A suite of new online resources will help Oregon planners and decision makers deploy electric vehicle charging projects that are equitable, cost-effective, and will meet local needs while supporting statewide goals for electrifying transportation.
The centerpiece document — the Guide for Oregon EV Charging Deployment — helps people plan for EV charging infrastructure projects. It has an overview of EV charging basics, best practices in station design and equitable site selection, general cost information, funding opportunities, and other information for planners of EV charging projects for cars, trucks and SUVs.
“Our goal was to make the guide and tools a one-stop shop for information,” said Amanda Pietz, administrator of the ODOT Policy, Data & Analysis Division. “They’ll help ensure projects result in accessible and reliable EV charging infrastructure in Oregon, which is key to spurring EV adoption rates and lower emissions from transportation.”
One of the support resources is the EV Infrastructure Planning Map. Users of the online map can explore potential sites for EV charging infrastructure throughout Oregon. The map incorporates data on travel habits, demographic information, and equity criteria.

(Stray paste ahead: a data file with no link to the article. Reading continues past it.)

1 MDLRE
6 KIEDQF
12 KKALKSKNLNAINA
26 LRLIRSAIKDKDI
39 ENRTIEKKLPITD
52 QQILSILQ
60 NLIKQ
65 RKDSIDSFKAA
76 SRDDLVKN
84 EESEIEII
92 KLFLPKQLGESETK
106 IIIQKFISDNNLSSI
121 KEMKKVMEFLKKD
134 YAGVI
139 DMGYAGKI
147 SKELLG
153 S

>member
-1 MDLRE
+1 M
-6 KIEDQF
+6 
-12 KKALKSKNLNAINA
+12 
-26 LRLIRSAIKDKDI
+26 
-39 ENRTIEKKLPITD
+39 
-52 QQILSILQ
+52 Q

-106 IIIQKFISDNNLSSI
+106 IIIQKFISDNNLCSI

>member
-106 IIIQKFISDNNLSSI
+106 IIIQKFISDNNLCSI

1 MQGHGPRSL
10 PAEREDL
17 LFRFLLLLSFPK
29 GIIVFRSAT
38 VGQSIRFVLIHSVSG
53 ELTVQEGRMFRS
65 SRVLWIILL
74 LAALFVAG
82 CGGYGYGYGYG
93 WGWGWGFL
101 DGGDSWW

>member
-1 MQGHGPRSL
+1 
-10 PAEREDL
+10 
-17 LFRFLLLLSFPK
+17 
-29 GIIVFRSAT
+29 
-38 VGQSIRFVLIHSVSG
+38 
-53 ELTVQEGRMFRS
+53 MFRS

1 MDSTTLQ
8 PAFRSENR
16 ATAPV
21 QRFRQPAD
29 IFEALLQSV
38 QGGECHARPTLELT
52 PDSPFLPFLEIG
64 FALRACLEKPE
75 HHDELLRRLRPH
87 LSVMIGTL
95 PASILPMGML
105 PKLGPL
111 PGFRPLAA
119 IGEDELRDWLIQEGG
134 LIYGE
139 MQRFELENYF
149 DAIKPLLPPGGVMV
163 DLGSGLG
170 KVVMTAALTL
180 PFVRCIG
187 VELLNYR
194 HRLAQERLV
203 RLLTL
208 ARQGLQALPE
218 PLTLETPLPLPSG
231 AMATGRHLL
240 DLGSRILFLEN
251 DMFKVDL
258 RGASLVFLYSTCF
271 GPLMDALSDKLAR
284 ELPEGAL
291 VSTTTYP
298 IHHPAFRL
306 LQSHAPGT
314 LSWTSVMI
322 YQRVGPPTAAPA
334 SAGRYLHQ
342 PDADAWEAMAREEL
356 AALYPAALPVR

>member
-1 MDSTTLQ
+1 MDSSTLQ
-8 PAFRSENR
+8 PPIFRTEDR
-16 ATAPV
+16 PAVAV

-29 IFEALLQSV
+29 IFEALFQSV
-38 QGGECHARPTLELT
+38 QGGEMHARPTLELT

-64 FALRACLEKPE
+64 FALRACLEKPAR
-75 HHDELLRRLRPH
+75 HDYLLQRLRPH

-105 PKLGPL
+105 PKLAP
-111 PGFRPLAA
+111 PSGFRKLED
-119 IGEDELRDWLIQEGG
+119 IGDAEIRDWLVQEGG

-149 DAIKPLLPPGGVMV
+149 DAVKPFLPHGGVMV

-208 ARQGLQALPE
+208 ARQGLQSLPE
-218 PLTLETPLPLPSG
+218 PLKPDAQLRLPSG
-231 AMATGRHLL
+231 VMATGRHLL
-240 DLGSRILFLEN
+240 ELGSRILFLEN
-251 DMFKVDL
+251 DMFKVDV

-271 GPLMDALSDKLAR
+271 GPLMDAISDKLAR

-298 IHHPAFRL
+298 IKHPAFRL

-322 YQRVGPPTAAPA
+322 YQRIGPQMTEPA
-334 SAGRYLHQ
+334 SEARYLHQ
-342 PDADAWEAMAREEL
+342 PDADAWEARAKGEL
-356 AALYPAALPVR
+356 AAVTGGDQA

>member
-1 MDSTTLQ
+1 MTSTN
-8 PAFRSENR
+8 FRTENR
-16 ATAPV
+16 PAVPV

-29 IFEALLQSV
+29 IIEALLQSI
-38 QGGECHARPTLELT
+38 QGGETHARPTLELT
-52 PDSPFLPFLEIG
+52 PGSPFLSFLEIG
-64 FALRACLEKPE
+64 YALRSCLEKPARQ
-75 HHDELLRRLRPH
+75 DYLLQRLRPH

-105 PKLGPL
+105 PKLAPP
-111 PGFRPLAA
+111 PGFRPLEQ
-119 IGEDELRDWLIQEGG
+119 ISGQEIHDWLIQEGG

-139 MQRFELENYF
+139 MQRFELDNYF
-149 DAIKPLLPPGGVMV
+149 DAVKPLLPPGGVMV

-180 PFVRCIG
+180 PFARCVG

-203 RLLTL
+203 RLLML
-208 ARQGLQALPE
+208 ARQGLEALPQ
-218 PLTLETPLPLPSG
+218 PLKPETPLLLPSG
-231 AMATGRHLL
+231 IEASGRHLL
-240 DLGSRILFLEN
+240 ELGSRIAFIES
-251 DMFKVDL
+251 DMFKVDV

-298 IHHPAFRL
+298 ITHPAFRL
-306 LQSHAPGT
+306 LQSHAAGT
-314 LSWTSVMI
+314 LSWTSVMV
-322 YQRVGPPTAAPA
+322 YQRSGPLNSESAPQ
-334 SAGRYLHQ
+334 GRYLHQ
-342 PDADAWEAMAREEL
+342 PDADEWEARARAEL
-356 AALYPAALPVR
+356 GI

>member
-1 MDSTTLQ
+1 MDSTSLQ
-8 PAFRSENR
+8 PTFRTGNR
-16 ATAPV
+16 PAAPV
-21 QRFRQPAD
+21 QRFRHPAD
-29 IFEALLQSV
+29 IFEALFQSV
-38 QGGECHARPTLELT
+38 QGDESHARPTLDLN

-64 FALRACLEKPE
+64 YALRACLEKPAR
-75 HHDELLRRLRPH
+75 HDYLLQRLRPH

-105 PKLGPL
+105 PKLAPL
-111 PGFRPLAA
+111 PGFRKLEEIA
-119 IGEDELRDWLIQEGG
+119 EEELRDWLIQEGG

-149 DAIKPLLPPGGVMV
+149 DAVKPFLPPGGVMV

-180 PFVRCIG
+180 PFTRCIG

One of the map’s features is it can rank “priority areas” for future EV charging projects. Users can rank different potential project areas by factoring in: equity and access; how well it fills gaps in existing charging infrastructure; and how popular a given site may be.
The other resource is the TEINA Dashboard estimator tool, a spreadsheet data dashboard that estimates needed future charging infrastructure throughout the state. Local planners can use the dashboard to break down ODOT’s EV charging estimates by year and geography, including county, municipality or census tract. Planners can also input different assumptions and see how that affects where and when EV charging will be needed.
The dashboard uses data from ODOT’s Transportation Electrification Infrastructure Needs Analysis (TEINA) study. The 2021 study found a need for substantial investments in public EV charging to keep up with Oregon’s EV adoption rates through 2035.
Greenhouse gas emissions from transportation make up about 35% of total emissions in Oregon. Electrifying Oregon’s transportation system is one of many ways ODOT and other state agencies are working to reduce emissions from transportation. Visit the new Oregon Transportation Emissions website to learn how and why Oregon is on track to reduce emissions from transportation by 60% by 2050.